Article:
Smaller, less expensive city school is proposed
by By DAVID DAVIS Managing Editor
Aug 28, 2013 | 995 views | 0 0 comments | 9 9 recommendations | email to a friend | print
CLEVELAND CITY COUNCIL members have received a new proposal from Dr. Martin Ringstaff and the Cleveland Board of Education for a new elementary school that is smaller and less expensive. This is the Georgetown Road location. Banner photo, DAVID DAVIS
CLEVELAND CITY COUNCIL members have received a new proposal from Dr. Martin Ringstaff and the Cleveland Board of Education for a new elementary school that is smaller and less expensive. This is the Georgetown Road location. Banner photo, DAVID DAVIS
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Cleveland City Schools Director Martin Ringstaff pitched a scaled-down version of the proposed elementary school to the Cleveland City Council Monday.

Council members asked Ringstaff at the Aug. 14 meeting if the cost of the school, designed for 700 students, could be reduced. The original design was priced at $18.1 million or $140 per square foot.

The revised plan would accommodate 560 students at a cost of $16.4 million. The new design reduced the total gross area from 116,228 square feet to 104,594, by eliminating one wing of the school containing a science lab and eight classrooms.

Ringstaff said two cost-cutting options were considered. One was to build a shell for 700 students but only populate it with 560 students.

“Cost-wise and fire marshal-wise that didn’t go over too well,” he said. “The fire marshal said if you build it and leave it empty, there are codes and things we’d have to jump through. There is not a lot of cost savings doing it that way. Leaving the entire wing off was a much more cost-saving move.”

The core areas such as the cafeteria would be built to accommodate 700 students.

“If growth continues, 10 years from now we would be able to add classrooms for at least 140 more students onto the building, instead of building another elementary school. That would be the purpose behind that,” he said.

Cleveland Mayor Tom Rowland expressed appreciation for Ringstaff’s effort to save money.

“We’re trying,” Ringstaff said.

The school site is on 20 acres on the east bank of Candies Creek on Georgetown Road. Grade work is finished and pad ready.

In response to a question concerning the third phase of renovations at Arnold Elementary School from 4th District Councilman David May, the school director said he and the school board are committed to building a new cafeteria for the school, which was built in 1929. However, two major air-conditioning units are in the way and cannot be moved, Ringstaff said.

“What we don’t want to do is confuse it with the growth issue we’re dealing with. We didn’t roll it into this plan. We wanted it to be a separate plan for cost reasons,” Ringstaff said. “We will have to completely revise the third phase of expansion at Arnold School anyway, according to architects.”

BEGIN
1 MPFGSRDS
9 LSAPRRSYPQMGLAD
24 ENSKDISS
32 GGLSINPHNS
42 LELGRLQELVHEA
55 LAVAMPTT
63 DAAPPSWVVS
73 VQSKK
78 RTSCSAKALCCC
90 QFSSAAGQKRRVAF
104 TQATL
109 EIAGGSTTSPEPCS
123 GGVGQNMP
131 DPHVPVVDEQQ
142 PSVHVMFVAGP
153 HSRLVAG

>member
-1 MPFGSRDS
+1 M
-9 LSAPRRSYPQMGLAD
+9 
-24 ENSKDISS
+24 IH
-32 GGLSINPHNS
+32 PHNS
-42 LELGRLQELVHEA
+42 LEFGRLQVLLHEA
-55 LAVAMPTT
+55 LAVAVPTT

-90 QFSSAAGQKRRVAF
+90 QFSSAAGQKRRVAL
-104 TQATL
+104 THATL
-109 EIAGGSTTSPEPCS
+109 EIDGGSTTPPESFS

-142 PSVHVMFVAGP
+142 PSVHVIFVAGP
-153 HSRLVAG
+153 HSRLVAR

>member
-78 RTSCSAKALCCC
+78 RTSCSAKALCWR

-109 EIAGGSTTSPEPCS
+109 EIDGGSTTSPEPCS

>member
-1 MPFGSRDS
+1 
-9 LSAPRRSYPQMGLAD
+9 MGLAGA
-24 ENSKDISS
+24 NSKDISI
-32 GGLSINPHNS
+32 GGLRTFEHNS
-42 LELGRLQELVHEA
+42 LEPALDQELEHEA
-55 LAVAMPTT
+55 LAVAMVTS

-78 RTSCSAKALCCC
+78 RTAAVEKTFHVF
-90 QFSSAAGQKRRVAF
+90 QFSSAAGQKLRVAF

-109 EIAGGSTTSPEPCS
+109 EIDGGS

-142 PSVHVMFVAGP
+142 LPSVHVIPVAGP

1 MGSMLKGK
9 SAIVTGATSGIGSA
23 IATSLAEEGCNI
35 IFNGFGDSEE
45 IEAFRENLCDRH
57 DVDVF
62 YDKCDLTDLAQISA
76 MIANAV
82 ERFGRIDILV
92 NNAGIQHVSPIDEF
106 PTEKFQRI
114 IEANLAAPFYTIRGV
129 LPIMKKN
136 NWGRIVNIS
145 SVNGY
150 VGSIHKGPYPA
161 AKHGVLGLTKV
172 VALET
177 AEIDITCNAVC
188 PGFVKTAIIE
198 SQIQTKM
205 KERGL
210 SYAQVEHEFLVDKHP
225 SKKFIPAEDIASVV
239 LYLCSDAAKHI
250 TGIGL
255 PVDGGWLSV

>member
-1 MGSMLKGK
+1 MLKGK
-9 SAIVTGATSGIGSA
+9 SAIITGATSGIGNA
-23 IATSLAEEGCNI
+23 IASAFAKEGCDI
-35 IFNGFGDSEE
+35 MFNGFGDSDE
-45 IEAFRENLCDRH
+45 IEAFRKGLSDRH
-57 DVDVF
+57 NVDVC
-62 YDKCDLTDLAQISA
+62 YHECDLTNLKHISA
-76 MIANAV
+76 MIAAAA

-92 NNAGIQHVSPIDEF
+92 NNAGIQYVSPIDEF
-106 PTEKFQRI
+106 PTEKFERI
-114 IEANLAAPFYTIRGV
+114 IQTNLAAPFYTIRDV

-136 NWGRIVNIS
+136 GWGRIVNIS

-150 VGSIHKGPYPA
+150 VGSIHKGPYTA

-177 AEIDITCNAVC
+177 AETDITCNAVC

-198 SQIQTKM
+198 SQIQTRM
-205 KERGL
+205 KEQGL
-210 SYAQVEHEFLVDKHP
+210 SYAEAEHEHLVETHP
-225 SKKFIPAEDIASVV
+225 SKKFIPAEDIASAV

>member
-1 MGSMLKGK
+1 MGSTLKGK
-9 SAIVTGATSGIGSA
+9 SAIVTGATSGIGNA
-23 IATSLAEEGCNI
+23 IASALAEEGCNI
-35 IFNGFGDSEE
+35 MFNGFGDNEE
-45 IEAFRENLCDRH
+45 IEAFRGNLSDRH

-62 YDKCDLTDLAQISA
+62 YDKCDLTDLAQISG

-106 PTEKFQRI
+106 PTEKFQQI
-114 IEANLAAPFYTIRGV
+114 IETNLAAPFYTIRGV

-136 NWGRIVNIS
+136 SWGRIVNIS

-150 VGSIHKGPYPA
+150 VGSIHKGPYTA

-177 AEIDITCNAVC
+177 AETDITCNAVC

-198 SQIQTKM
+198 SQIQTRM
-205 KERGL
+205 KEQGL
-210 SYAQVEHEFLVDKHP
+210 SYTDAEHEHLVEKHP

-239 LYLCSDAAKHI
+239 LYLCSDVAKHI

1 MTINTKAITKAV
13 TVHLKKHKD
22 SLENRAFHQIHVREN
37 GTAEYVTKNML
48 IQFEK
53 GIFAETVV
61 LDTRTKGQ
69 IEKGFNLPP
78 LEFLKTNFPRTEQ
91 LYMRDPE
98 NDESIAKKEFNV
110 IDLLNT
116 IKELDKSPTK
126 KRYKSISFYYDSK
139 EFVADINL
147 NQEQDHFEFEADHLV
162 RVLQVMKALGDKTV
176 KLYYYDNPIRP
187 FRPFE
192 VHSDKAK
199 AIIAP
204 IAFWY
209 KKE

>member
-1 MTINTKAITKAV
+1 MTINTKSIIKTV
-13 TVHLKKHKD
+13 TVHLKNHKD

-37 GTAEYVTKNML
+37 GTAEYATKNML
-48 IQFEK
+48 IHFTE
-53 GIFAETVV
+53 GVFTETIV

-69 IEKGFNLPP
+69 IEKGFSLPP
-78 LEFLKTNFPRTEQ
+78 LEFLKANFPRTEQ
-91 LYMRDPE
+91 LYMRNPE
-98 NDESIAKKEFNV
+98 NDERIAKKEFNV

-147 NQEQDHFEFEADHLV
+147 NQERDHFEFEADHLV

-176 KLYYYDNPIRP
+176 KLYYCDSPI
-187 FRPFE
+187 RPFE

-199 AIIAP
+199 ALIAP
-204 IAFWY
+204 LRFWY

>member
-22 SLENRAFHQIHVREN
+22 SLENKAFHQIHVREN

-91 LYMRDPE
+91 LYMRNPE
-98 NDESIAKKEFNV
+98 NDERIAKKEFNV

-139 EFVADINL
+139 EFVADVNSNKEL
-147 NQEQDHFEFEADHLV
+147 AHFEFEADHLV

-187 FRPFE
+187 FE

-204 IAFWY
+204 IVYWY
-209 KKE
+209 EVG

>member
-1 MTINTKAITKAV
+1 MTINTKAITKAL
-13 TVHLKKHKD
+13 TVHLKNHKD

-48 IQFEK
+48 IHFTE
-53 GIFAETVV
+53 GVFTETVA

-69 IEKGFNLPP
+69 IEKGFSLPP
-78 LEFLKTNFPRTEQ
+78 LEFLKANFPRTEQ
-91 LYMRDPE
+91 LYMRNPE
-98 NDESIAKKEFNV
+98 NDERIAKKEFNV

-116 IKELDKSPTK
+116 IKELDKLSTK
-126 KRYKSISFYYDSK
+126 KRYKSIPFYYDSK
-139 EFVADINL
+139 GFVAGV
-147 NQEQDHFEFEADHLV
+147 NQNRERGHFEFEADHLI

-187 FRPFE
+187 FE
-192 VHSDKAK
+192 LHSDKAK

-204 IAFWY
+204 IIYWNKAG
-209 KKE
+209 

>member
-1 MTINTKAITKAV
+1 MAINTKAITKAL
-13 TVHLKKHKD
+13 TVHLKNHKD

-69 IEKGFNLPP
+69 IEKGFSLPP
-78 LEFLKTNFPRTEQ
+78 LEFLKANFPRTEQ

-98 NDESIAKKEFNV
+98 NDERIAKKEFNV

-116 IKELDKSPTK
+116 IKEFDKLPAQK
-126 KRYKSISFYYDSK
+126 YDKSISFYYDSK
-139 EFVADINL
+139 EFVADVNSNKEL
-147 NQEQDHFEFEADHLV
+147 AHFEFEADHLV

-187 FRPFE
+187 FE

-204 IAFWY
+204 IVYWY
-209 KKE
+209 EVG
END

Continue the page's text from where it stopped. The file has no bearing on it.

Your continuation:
Ringstaff said there is enough acreage at Arnold so any changes in design would be fairly simple.

“I don’t believe it would be an issue. We just haven’t discussed in depth what the next step would be,” he said.

During renovations in 2006, the original plan called for mounting two 1,500-pound air-conditioning units on the roof of the gymnasium. In December 2006, a structural engineer advised the school board against it, according to past newspaper reports. Though the support trusses appeared substantial, the original design probably did not account for the added weight. Arnold School was built. In addition, the original blueprints were unavailable when the building was renovated. Finally, the inaccessibility of the roof could have been an issue when performing monthly maintenance.

There was concern the air-conditioning units might interfere with constructing a new cafeteria, but school board members on the site committee felt air conditioning was of more immediate importance than a future cafeteria.

During the regular voting session, Cleveland City Council members approved the following consent agenda items:

- Final passage of Ordinance 2013-39 amending the Zoning Ordinance to allow for the use of mini-warehouses in the Neighborhood Commercial Zoning district;

- Final passage of Ordinance 2013-40 to annex and zone about .3 acres located on Silver Springs Trail at the request of the property owner;

- A bid of $125,269 from Lee Smith of Chattanooga for a knuckleboom for the Public Works Department;

- Reappointment of Lou Patten to the Cleveland Airport Authority for an additional five-year term to expire September 2018;

- Resolution 2013-78 for a management intern provided through the Municipal Technical Advisory Service Management Intern Program. The city’s cost is $1,800. The intern will be assigned to the city from Sept. 1 through Dec. 31.

- Resolution 2013-79 authorizing Mayor Tom Rowland to sign an agreement with the city of Ducktown for the purpose of housing animals;

- A motion authorizing the mayor to submit a letter to TDOT in reference to passages under bridges for the greenway along U.S. Highway 60;

- A motion declaring certain items as surplus and to be sold on GovDeals.com;

- Resolution 2013-77 approving the use of an updated animal adoption contract was removed from the agenda.

Under new business, the Council approved Resolution 2013-76 authorizing the mayor to execute all documents necessary relative to making application to the Economic Development Administration for a $1.5 million grant to upgrade the Cleveland Utilities water main to South Cleveland and the Spring Branch Industrial Park.

As a reminder, city offices will be closed Monday in observance of Labor Day.